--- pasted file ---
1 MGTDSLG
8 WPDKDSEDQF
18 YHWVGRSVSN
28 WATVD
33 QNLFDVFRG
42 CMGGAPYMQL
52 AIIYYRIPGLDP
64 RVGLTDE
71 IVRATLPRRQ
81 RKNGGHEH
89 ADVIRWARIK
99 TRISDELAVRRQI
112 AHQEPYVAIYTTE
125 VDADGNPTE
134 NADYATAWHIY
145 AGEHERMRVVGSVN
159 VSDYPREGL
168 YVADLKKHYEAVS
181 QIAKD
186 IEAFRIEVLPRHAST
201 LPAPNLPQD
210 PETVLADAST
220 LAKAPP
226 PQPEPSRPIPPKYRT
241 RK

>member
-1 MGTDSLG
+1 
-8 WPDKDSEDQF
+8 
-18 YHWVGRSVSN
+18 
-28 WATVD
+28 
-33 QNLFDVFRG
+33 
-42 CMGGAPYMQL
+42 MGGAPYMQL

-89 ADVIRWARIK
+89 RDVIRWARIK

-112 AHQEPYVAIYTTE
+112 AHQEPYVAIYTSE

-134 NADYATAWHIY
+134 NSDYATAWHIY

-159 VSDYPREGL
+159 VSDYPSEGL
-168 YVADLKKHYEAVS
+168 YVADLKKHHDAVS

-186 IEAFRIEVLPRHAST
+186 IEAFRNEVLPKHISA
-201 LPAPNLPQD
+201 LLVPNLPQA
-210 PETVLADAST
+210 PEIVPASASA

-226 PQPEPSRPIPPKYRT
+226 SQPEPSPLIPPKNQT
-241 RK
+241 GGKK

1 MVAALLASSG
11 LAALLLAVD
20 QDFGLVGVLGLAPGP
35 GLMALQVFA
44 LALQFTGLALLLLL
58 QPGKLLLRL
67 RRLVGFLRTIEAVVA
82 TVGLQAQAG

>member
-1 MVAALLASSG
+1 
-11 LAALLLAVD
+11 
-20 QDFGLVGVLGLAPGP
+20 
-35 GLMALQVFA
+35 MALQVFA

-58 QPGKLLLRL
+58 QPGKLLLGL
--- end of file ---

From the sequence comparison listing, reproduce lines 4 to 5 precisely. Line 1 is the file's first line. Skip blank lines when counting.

28 WATVD
33 QNLFDVFRG